Retired Aurora police chief discusses her new book and role reviewing Uvalde shooting response

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AURORA, Ill. (WLS) -- Aurora's former police chief is talking for the first time about her new job investigating the deadly school shooting in Uvalde, Texas.

Kristen Ziman opened up more about the mass shooting at the Henry Pratt Company and how it changed her outlook on gun control.

Ziman has always had a passion for writing, so she said penning a very personal book about her rough childhood and career as a cop came naturally to her.

"My entire career all I wanted to do is fit in and I wanted to draw attention away from being a girl," Ziman said. "I just wanted to be respected as one of the guys."

Ziman started with the Aurora Police Department in 1991 as the only female cadet in her class. She earned enough respect to become the department's first female lieutenant, commander and chief before retiring last year.

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Walking away gave Ziman the freedom to write about many controversial topics in her book, "Reimagining Blue."

"The book is a very balanced view of policing," Ziman said. "I don't have blind loyalty to police officers, everyone in my department knew that."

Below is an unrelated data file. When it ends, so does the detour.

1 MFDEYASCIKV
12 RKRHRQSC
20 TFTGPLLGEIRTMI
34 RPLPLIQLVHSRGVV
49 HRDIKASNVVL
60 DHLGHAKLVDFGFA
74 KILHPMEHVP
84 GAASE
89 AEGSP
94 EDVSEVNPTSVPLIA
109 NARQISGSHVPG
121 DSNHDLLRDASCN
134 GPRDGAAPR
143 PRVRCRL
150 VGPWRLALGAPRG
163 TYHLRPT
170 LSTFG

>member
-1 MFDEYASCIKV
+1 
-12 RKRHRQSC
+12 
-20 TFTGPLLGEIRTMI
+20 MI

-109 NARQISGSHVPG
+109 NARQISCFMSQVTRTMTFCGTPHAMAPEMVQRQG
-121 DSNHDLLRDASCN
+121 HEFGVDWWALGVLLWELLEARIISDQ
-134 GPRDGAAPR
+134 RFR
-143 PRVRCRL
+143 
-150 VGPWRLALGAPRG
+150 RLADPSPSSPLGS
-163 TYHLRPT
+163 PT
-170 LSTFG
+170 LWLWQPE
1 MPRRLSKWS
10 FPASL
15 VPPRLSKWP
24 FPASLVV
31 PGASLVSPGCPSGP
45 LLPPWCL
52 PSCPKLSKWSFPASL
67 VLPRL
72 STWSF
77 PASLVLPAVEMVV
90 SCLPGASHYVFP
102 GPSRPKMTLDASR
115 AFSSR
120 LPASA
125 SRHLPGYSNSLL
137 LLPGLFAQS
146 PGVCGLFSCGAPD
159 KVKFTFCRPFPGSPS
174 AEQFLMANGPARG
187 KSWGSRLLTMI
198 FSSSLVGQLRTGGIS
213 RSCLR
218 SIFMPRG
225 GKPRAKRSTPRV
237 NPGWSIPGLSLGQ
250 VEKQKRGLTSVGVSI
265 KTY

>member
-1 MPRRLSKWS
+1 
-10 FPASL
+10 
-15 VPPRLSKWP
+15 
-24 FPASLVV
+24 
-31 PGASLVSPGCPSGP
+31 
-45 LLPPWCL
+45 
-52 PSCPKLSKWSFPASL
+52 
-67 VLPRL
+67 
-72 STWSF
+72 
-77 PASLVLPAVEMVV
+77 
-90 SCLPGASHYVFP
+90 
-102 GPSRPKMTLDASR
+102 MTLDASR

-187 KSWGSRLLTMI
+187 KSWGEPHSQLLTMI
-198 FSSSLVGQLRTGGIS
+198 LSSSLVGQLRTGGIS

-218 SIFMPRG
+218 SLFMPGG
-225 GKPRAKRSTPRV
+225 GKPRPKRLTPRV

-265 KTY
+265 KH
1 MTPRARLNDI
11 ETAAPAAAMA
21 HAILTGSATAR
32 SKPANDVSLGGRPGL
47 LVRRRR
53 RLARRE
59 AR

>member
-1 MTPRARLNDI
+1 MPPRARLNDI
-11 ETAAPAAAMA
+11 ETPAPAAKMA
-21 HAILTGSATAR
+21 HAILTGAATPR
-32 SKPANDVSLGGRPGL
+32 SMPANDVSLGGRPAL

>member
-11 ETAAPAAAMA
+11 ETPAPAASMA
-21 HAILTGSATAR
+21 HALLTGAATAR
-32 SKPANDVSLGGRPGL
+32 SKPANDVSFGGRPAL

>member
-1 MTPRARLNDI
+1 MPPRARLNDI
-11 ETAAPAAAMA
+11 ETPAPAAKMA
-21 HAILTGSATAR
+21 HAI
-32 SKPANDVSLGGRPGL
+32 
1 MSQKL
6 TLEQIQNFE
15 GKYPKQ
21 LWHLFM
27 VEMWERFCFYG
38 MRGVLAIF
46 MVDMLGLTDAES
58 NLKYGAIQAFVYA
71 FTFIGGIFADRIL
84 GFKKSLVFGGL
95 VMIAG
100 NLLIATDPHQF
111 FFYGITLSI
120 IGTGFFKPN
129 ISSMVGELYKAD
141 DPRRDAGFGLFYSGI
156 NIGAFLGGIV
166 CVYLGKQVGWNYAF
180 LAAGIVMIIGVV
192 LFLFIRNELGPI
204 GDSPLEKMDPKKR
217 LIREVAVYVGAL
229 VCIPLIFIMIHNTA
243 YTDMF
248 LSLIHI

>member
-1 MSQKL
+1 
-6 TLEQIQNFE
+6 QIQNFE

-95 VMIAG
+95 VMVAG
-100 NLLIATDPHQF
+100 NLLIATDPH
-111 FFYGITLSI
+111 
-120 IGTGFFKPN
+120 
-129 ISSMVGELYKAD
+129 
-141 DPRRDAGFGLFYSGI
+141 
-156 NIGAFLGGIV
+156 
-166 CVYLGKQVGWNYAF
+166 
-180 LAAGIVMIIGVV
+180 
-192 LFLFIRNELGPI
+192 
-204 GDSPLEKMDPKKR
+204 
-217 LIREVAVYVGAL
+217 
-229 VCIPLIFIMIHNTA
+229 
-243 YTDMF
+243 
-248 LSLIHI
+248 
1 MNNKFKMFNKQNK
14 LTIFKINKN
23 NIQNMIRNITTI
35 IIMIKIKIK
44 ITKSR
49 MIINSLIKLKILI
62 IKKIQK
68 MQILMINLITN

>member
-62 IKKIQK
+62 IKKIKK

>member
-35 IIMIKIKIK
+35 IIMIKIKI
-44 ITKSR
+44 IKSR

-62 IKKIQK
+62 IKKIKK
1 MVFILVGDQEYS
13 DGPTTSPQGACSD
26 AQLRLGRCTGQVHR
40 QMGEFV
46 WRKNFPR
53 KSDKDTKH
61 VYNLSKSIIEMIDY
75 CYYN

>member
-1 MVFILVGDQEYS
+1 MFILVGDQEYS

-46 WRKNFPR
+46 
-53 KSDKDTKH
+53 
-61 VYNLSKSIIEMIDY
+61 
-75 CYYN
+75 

Ziman's views on gun control changed during the funeral of Trevor Wehner, the 21-year-old intern who was one of the five people killed during the 2019 mass shooting at the Henry Pratt plant in Aurora.

"I watched his mom Bonnie stand in front of his casket as a shell of a human being," Ziman said. "It was in that moment that I thought, all of my stance has changed. We have to do something."

Besides tougher gun laws, Ziman rejects using mental health as an excuse for mass shooters. Because of her experience with Pratt, Ziman has been tapped by the Department of Justice to serve on a task force investigating the police response to the recent Uvalde, Texas mass shooting.

"We will be looking at the incident from truly a 360 view to see what happened that day," Ziman said.

Ziman's book also takes a deep dive into the racial divide and policing post-George Floyd civil unrest. She is convinced policing can be done in a compassionate and practical way.

"Even if an officer is putting handcuffs on someone, they can still treat someone with dignity and respect," Ziman said.

While she hasn't ruled it out, as of now, Ziman has no plans to return to law enforcement. She believes she can have a greater impact giving speeches. Her first book signing is at the Wyckwood House in Aurora.
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